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I have the following situation: I made some commits to my local repository, and then a huge merge of another branch (~150 commits) into the master - it had a lot of conflicts in it.

Now, I want to move a commit I made before the merge to be after it before pushing.

Normally, I would use "rebase -i" for it.

Unfortunately, the default behavior is to break the one-merge-commit I did that actually added 150 more commits to master into separate commits (I understand it's like if I would use rebase instead of merge to begin with) - which is bad behavior for me for several reasons.

I discovered the '-p' flag for rebase, which preserves merges, and was very happy about it. Unfortunately, this actually applied the same merge again, and forgot all about my hard work in conflict resolving. Again - bad behavior!

Is there a solution for what I want? Using rebase -i after merge to re-order or edit specific commits without having to repeat my post-merge operations?

Thanks!

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Did you have a look at git rerere? –  Sven Marnach Nov 11 '10 at 9:34
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git rerere can't help you now, since it records the conflict resolution when you commit the merge... except there's a script called rerere-train.sh in git's contrib directory which "primes" the rerere database from merge commits you've already made. –  Jefromi Nov 11 '10 at 14:03

2 Answers 2

up vote 9 down vote accepted

Here's what the rerere-train.sh script I mentioned in my comment does - essentially it redoes the merge, uses your resolution, and just lets rerere see it. You could do this manually just for your single commit if you like:

git checkout <parent of merge commit>
git merge <merged commit>         # if this goes cleanly, we're done
git rerere                        # done automatically if rerere.enabled is true
git checkout <merge commit> -- .  # check out the files from the result of the merge
git rerere                        # done automatically if rerere.enabled is true
git reset --hard                  # wipe away the merge

# and you'd want to follow with git checkout <branch> to return to where you were

But you could also just set rerere.enabled to true, and do those steps minus the direct calls to git rerere - and you'd be set in the future, with rerere automatically being run whenever you resolve conflicts. This is what I do - it's awesome.

If you want to run the script directly, you'll probably want to run it with arguments like rerere-train.sh ^<commit before the merge> <current branch>. (The ^commit notation means "don't walk past this into the history", so it won't bother doing this for all the merge commits in your repo.)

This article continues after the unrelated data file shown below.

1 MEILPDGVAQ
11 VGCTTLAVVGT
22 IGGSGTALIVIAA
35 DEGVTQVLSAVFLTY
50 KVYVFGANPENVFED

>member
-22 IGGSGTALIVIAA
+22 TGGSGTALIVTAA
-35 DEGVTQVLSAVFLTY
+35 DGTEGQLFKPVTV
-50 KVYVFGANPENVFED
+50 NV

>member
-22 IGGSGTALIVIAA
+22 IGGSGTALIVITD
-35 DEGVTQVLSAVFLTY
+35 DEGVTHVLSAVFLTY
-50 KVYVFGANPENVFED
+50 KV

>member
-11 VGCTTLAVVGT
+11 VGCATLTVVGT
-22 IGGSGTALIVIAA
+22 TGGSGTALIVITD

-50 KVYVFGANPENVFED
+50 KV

However you get rerere to do its thing, you should end up with the desired resolution recorded. That means you can go ahead and do your rebase -i, and when you run into the conflict, rerere will REuse the REcorded REsolution. Just a heads-up: it still leaves the files marked as conflicted in the index, so that you can inspect them, and make sure that what it did makes sense. Once you do, use git add to check them in as if you'd resolved the conflicts yourself, and go on as usual!

The git-rerere manpage contains a very nice, lengthy description of normal use of rerere, which doesn't ever involve actually calling rerere - it's all done automatically. And a note it doesn't emphasize: it's all based on conflict hunks, so it can reuse a resolution even if the conflict ends up in a completely different place, as long as it's still the same textual conflict.

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Wow, this looks like serious git-fu! –  Benjol Nov 11 '10 at 14:33
    
@Benjol: Conflict resolution is serious business! (But it's not really scary - just enable rerere in the config and let the magic happen.) –  Jefromi Nov 11 '10 at 14:40
    
The git-rerere manpage linked is now a 404 Not Found. –  Jez Mar 28 '12 at 8:40
    
@Jez: As are essentially all the links to manpages posted here before the kernel.org shutdown last fall. I don't think anyone has any intention of trying to find all of them at this point. –  Jefromi Mar 28 '12 at 15:44

I've made a script to do this here. See the open issues for known limitations.

You'll need to first install rerere-train.sh onto your PATH. On Fedora this can be done with:

    install "$(rpm -ql git|grep '/rerere-train.sh$')" ~/bin
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